How does a processor 'know' what the different commands mean?
I'm thinking of assembly level commands like MOV, PUSH, CALL, etc...
When a computer interprets assembly level instructions, these instructions are turned into their binary equivalents for the CPU to read. When the CPU executes the instructions, it interprets the opcode part of the instruction into individual "microprograms", containing their microcode equivalents. Just so you know, a full assembly instruction consists of an opcode and any applicable data that goes with it, if required (e.g. register names, memory addresses).
Microcode instructions are extremely low-level (more so then assembly), and control the actual digital signals which control the flow of logic in the microprocessor. For example, one microcode instruction could update a condition code register flag with a new value, or connect a CPU register with one of the ALU units. More complex tasks are possible, but this shows you the general idea of what microcode is used for.
The general flow from compilation to execution is as follows. The assembly instructions are assembled (turned into their binary equivalent 0s and 1s, or from now on, logic signals). These logic signals are in-turn interpreted by the CPU, and turned into more low-level logic signals which direct the flow of the CPU to execute the particular instruction. This can take one or more clock cycles, depending on the processor's architecture and design (most processor reference manuals tell you how many clock cycles it takes to execute a particular instruction, like this one for example).
All of this is done with hard-programmed microcode (physically embedded within the processor in some kind of ROM, set during manufacturing), which directs the flow through actual low-level logic gates. This provides an interface between the abstract assembly instructions and the physical electrical logic in the processor.
So, in summary, processor instructions are assembled and loaded by the processor. The processor will then use these instructions to look up the microprogram (in the form of microcode) corresponding to that particular instruction, which is what "actually" executes the instruction. Once the microcodes for the particular instruction have been executed (which can take one or more clock cycles), the processor executes the microcode to fetch the next instruction, and the cycle repeats.
The processor doesn't really 'know' what the commands are. The commands are just binary patterns that cause the processor to do what we interpret the commands to mean.
For example, an ADD-R1-into-R2 operation will cause registers 1 and 2's values to reach the ALU (arithmetic and logic unit), cause the ALU to use the output of the adder instead of the various other stuff, and cause the output of the ALU to replace the value in register 2. There are simple logic circuits to achieve all of these things (multiplexer, adder, counter, ...), although real processors use very complicated optimizations.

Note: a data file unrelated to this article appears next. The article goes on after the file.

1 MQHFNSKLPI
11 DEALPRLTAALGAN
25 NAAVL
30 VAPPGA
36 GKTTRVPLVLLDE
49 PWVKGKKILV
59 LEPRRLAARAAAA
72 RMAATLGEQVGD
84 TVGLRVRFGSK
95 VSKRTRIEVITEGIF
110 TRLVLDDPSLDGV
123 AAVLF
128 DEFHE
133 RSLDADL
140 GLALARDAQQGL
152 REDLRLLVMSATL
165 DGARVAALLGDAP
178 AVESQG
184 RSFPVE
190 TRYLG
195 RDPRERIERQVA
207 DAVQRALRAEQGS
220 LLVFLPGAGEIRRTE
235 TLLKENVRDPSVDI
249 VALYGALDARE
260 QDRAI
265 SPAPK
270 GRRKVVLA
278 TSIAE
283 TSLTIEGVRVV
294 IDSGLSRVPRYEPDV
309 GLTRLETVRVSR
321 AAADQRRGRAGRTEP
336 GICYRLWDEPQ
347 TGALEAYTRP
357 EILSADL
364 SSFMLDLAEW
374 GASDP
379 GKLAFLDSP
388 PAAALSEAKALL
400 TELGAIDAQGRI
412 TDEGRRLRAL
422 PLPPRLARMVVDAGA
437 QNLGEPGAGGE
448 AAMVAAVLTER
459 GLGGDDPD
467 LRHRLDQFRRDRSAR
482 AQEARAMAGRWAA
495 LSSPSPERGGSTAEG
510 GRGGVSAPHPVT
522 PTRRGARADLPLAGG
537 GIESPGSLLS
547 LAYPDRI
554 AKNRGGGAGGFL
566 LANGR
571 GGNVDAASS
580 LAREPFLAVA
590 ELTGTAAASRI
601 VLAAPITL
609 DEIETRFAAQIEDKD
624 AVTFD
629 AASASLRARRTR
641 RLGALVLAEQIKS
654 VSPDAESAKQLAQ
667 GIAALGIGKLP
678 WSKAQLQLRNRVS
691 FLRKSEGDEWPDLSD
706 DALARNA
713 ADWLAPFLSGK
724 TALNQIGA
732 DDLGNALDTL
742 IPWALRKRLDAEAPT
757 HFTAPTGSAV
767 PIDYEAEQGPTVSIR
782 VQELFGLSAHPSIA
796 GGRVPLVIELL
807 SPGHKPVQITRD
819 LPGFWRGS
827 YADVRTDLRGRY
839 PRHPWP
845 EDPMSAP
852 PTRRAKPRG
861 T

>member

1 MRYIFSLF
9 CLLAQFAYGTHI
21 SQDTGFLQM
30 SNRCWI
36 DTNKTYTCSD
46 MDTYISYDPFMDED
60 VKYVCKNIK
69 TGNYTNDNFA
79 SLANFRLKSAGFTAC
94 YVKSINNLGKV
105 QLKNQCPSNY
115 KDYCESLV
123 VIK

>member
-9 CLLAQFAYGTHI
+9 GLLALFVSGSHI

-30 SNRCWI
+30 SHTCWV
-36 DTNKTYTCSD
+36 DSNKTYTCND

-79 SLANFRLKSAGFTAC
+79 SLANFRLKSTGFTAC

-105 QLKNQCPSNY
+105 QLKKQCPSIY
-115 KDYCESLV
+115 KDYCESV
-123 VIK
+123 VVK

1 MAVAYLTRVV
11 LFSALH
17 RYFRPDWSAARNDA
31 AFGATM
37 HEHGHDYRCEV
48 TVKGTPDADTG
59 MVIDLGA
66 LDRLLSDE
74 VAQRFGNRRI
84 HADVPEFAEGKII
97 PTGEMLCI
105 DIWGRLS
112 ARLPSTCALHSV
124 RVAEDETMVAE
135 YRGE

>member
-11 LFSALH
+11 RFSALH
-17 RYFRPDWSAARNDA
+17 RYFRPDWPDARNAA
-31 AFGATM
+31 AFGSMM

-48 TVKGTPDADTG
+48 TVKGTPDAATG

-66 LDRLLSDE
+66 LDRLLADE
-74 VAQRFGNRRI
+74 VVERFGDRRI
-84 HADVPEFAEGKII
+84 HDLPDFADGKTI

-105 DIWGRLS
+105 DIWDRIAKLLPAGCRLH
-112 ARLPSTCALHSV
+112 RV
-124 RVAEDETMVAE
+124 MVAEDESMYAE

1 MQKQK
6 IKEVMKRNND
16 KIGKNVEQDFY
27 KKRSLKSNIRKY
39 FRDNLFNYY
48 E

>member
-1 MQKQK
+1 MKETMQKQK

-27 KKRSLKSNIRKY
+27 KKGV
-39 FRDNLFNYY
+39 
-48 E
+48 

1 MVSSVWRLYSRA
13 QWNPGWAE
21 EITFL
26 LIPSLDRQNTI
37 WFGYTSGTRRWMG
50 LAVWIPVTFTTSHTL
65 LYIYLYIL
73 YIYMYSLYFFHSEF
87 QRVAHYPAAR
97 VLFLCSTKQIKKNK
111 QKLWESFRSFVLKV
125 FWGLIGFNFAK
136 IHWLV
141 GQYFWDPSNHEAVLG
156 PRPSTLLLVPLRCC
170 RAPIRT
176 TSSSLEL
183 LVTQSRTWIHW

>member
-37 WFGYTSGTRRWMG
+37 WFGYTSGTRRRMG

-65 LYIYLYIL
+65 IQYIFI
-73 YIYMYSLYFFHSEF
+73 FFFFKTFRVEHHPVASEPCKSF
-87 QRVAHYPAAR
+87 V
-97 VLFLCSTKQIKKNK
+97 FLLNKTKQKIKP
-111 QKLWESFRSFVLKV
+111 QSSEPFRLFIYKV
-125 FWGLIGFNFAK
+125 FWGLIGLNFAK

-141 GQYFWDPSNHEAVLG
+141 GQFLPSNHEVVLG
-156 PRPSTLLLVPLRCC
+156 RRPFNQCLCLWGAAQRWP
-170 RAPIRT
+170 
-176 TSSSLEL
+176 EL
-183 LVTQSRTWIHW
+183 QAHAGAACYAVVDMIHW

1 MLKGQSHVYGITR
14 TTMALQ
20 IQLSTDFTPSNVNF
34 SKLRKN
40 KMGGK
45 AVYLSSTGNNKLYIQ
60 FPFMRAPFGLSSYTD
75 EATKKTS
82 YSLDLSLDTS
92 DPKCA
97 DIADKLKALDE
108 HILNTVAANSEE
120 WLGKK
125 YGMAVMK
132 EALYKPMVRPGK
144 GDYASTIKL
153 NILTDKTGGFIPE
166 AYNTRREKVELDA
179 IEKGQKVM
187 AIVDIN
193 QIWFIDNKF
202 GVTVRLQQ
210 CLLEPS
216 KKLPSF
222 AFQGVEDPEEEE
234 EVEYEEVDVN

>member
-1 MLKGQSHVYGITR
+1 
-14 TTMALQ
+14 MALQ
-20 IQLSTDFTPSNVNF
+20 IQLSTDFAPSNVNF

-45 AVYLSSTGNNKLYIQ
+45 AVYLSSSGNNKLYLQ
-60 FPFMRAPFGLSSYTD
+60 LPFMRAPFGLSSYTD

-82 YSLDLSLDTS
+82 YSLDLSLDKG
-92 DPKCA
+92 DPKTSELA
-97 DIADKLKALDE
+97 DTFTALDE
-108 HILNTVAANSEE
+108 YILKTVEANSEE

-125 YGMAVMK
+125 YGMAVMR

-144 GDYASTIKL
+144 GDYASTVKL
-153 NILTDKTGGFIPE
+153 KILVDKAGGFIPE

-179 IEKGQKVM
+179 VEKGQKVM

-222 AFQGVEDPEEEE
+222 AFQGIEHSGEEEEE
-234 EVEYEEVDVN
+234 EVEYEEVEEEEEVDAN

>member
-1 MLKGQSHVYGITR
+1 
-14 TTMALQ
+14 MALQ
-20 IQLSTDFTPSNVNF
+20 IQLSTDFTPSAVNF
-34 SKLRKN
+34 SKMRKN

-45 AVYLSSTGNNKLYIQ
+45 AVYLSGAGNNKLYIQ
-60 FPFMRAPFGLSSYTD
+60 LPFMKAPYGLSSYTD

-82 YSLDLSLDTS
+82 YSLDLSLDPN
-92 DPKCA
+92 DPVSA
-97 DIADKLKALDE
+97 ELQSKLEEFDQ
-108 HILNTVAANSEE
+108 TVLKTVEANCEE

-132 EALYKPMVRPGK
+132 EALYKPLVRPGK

It's sortof like you're asking how a car knows to slow down when you press the brakes. The car doesn't know, the brake pedal just happens to indirectly control how hard pads are pressed against the wheels.
Take, for example, the instruction that tells an x86/IA-32 processor to move an immediate 8-bit value into a register. The binary code for this instruction is 10110 followed by a 3-bit identifier for which register to use. The identifier for the AL register is 000, so the following machine code loads the AL register with the data 01100001.
This binary computer code can be made more human-readable by expressing it in hexadecimal as follows
Here, B0 means 'Move a copy of the following value into AL', and 61 is a hexadecimal representation of the value 01100001, which is 97 in decimal. Intel assembly language provides the mnemonic MOV (an abbreviation of move) for instructions such as this, so the machine code above can be written as follows in assembly language, complete with an explanatory comment if required, after the semicolon. This is much easier to read and to remember.
In other words, when you 'assemble' your assembly program, your instructions such as
MOV AL, 61h
are converted to numbers, which the CPU associates a special meaning and then acts accordingly.
Also check out the course notes from CS152: Computer Architecture and Engineering at UC Berkeley, a course in which students implement a CPU.
If you google for "home-built cpu" you will find many goodies.
At the extreme most lowest level, all the CPU can do is add. From addition, it can subtract, multiply and divide (seeing as these are just addition in a different manner). The CPU uses this to move data around in memory by applying the additions to memory addresses.
Keep in mind though that this is at the lowest level possible. The CPU does in fact "understand" certain commands, in the form of microcode. See Breakthrough's answer, it's very well written.